Deso Jagdish Kour

Date of Birth:
Vancouver, BC
Current City:
Vancouver, BC

Deso Jagdish Kour Dusange Hood was born in Vancouver General Hospital on Jan 13, 1945. She was raised in Vancouver and attended Henry Hudson School and lived on 4th avenue until her father made the decision for the family to move to a farm in Dewdney, BC. Deso recalls that she had just finished kindergarten when her family moved to the farm. The change from Vancouver to farm life meant a very busy life as they had to do all the chores and help with the farm operations like plowing the corn, etc. A big part of her and her family’s life was also attending the gurdwara and going to the Abbotsford Sikh Temple. She recalls the journey to Abbotsford as being pretty long and that they used to stay overnight at the temple.

During their summer vacations, her family used to visit Harrison Hot Springs and Vancouver – Pacific National Exhibition, Stanley Park and Kitsilano Beach, etc. When she was in grade 8, her father decided to sell the farm and move to Vancouver. Deso shares that in those days, it was very common in Punjabi families to stop sending the girls to school after grade 8, but her father was a very big proponent of education, and thus encouraged Deso and her sister Ranjit to finish their education and become involved at school. After graduating from high school, Deso went on to study at UBC.

Deso still remembers an incident she encountered when she was around 10 and in grade 4. At school, Deso punched one of the kids called who her a “Hindu.” After she returned home, her mother was very upset and made her understand that Sikh and Hindus are all one and that she was not to get aggressive.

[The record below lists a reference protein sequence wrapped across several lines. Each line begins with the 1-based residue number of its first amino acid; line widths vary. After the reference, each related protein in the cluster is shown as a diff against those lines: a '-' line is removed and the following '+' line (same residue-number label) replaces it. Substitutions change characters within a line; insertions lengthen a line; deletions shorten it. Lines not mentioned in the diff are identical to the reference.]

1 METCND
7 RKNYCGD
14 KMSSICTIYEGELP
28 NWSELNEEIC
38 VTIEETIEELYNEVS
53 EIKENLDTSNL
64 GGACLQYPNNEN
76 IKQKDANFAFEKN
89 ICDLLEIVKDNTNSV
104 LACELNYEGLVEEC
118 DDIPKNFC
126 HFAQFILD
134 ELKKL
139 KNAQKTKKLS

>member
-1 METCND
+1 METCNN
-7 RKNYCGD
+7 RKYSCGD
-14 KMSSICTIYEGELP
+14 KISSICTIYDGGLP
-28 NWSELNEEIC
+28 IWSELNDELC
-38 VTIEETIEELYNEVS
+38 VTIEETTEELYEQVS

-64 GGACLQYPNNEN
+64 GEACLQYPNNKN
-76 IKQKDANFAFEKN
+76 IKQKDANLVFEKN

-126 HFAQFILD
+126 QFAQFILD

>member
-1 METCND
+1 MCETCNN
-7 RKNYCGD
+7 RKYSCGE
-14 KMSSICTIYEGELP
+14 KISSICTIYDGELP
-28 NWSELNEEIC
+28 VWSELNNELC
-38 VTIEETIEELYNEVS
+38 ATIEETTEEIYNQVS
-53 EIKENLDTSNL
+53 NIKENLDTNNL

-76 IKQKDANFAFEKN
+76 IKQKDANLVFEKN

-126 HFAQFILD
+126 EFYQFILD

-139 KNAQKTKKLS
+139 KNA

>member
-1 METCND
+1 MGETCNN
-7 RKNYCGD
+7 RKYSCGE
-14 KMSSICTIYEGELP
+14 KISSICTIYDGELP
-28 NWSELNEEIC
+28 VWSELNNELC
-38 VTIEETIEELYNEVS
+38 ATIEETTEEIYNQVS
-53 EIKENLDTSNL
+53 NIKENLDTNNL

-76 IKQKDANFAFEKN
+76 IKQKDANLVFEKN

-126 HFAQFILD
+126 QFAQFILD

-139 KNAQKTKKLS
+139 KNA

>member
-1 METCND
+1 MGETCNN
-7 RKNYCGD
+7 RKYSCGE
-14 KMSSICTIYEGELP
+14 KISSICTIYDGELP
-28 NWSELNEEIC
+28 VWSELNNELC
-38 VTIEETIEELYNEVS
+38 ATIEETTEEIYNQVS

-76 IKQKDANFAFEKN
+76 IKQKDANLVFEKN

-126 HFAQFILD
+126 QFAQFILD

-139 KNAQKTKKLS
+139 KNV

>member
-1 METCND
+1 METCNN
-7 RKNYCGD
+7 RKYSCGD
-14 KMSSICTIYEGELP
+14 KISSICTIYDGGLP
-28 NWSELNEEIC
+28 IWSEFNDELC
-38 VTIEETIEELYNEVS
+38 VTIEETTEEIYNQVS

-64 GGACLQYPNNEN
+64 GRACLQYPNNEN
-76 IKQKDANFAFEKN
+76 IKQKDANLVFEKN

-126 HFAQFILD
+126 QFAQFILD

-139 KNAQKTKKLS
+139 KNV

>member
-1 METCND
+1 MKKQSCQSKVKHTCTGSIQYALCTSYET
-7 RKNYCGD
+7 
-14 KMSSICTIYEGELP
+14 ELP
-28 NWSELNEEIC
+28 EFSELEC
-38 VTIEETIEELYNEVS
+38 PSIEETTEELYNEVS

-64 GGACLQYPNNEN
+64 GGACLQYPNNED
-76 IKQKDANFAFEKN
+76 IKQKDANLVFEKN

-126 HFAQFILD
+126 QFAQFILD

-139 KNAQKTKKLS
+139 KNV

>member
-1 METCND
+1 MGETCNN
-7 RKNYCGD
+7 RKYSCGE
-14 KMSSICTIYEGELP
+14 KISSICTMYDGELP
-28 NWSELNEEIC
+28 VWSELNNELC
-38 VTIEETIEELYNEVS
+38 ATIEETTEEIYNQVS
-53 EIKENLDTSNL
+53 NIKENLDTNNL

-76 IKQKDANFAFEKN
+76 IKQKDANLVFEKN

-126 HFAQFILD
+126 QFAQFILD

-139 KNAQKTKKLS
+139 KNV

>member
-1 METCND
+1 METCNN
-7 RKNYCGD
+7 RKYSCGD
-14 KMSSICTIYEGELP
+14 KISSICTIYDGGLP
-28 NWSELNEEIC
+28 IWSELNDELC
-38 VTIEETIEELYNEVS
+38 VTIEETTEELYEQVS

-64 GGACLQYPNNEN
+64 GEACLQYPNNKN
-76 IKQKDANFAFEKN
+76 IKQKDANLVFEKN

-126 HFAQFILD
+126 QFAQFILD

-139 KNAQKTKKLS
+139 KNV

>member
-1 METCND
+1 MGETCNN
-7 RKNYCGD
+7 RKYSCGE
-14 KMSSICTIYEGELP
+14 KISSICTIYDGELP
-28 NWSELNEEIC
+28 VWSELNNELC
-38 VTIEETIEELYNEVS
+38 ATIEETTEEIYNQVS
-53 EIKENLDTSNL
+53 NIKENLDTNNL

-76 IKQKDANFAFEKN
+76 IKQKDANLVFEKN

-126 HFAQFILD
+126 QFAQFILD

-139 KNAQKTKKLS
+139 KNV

While she was completing her University studies, Deso recalls going to the employment office to help her get a job, but the staff was very racist and kept her waiting for hours, after which they refused to attend to her. Nevertheless, Deso stood her ground and again went the next day, kept waiting and was finally attended by the staff and given a job interview at a company. When she went for the job interview the following day, the interviewer just kept asking her questions about the Sikh religion and in the end, didn’t give her the job. Finally, she got another interview at an insurance company that used to be involved with a lot of international students – and got the job within seconds. A few years later, Deso married a man of European descent whom she had three children with. Once her children had grown up, she again started working and joined the City of Delta’s payroll department where she would continue to work for 25 years.

Deso has been married for 53 years and retired about 5 years ago (in the year 2012). Deso shares that when they were growing up, she would always take her children to the gurudwara and tried to expose them to both faiths – Sikh, Punjabi and English. She continues to maintain a healthy lifestyle and does swimming, skating and other athletic activities. She often reflects upon the hard work her father did as it was not easy to raise 9 children and at the same time send his savings to his family in India. She is really proud of her father who did so well for him and his family and established a successful business empire in Canada, despite the fact that he didn’t speak fluent English.

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